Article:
The Unhurried Dawn

 

The first dead Indian baby I ever saw was also the first one I ever baptized.

His name was Albert Gomez. That’s what his mom and dad called him, at least, because he died in the womb and finally emerged the morning I arrived at Port Alberni General Hospital to pretend to console the shattered couple.

As I approached them, Albert was wrapped in his mother’s arms where she lay in the hospital bed, and the dad hovered over the woman and child as if that would protect them. He looked up at me, dry-eyed, without speaking.

The woman was talking quietly to the tiny corpse, stroking and kissing its slicked black hair, over and over. She was the one to finally address me, with an infinite sadness.

“We want him baptized”

Nothing made sense to me. What was I to do: enact a pointless ritual to assure these poor, shattered people that something good would come of the death of their child? Take advantage of their agony by playing a role I didn’t believe in anymore? Speak of God in this godless moment?

Maybe the father sensed my doubt, for he squeezed my arm and reached for his dead son. The mother started crying as he leaned down, but she slowly relinquished her child, and then collapsed in sobs and wailing. The man turned to me and offered over the burden.

The baby was incredibly light, and so cold. Each feature on his body was unmarred, from the soft creases on his face to the tiny flecks of eyelashes and rounded fingernails. As in the life Albert would never have, the perfection of that moment would quickly fade, and perhaps for that reason, his parents wanted it somehow preserved by an act, even a gesture, that would be emblazoned on them like immortality.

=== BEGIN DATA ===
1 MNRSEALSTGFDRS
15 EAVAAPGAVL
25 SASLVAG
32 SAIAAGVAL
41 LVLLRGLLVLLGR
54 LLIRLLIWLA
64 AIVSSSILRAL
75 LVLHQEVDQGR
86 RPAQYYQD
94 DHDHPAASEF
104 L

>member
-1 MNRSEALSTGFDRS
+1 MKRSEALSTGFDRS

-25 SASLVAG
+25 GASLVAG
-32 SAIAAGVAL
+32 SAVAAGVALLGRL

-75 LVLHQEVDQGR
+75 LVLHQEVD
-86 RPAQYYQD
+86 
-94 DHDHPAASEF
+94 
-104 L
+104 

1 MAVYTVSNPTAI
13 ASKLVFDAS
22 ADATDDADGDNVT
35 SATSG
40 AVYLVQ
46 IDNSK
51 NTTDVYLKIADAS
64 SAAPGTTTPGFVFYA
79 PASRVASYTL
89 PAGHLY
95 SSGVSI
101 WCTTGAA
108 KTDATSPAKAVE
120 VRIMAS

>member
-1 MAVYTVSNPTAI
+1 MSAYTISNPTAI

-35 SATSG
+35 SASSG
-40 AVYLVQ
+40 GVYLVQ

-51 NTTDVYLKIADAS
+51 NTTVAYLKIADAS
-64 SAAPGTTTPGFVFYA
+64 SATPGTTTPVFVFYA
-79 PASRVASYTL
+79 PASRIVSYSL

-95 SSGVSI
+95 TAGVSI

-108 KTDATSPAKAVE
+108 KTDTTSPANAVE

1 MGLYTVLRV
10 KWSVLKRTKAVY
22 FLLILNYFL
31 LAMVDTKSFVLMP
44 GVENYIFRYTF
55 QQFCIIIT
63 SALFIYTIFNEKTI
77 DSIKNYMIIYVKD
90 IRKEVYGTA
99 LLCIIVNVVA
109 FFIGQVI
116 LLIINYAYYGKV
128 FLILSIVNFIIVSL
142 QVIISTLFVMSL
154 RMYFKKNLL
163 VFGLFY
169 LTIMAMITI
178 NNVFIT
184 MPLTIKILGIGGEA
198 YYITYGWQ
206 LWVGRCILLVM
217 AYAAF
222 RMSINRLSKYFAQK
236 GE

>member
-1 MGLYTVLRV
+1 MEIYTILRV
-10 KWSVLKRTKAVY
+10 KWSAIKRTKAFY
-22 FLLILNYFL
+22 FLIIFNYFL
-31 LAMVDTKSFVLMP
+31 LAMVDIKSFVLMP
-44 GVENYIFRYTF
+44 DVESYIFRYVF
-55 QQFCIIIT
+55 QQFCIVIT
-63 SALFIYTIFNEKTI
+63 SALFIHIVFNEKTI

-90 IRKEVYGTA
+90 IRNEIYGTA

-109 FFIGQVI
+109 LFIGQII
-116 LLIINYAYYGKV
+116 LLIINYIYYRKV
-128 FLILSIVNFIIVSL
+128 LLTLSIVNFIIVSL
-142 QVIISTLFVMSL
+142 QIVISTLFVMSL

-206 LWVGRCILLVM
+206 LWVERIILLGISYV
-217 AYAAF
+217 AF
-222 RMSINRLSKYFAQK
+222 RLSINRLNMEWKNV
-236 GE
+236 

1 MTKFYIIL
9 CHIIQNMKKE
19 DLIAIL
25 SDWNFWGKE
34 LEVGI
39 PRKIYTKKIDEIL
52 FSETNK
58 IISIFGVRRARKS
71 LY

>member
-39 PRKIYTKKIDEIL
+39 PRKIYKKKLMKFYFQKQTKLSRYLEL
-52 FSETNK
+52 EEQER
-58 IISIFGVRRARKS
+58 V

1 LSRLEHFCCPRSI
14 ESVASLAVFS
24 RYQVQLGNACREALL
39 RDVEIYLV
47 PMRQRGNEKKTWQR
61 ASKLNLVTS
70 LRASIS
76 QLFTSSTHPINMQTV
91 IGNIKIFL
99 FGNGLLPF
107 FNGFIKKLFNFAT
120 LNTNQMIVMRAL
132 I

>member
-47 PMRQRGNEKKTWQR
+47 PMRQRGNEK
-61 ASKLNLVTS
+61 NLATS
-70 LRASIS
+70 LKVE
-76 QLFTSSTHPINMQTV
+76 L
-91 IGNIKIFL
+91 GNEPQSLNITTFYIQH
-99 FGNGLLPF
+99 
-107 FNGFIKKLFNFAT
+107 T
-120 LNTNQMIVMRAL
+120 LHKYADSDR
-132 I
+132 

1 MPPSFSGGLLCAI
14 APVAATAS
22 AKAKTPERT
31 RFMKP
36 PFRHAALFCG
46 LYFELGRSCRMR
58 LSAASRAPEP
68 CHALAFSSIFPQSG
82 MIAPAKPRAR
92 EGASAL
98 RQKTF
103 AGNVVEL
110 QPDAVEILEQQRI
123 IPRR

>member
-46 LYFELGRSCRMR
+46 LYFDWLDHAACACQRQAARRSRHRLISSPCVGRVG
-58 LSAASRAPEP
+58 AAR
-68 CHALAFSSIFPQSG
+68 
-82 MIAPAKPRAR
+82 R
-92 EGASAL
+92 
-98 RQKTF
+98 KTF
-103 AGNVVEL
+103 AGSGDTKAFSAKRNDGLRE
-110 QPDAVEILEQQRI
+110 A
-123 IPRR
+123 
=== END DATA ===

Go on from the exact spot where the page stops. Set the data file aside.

“Please …” said the man.

Only to comfort them, I nodded and turned towards the large sink. I ran some water, wet my hand, and touched the icy little forehead.

“Albert Gomez, child of God” I said, “May the love which created you lead you to eternal rest, and bless you and keep you as the perfection that you are. In the name of God the father, the mother, the son, and the Great Spirit. Amen.”

And then I kissed him, and handed him back to his father.

I never cried for Albert, although I have for those many others like him. But my brief time with him marked me like no other moment, simply because the recognition of the futility of human action in the face of death diminished in me at the very instant when it should have been cemented in my heart.

I have no name for what caused such an unexpected easing of the void for me. But it has allowed me, ever since then, to be gently nudged by something, back from oblivion, whenever my own despair and savaging losses prepare to fling me into its pit forever.

What that mystery feels like, now, is another kind of light, a different, emerging reality, beaming slowly just out of sight, below our human horizon. And I feel its dawning warmth on me the closer I approach my own death; and the worse things get for all of us.

And so I will continue to conduct the pointless rituals, and speak the passing words, on the corpses all around me, and I will not wonder on the purpose of it all. For, impossibly, death has never had dominion, and it never shall.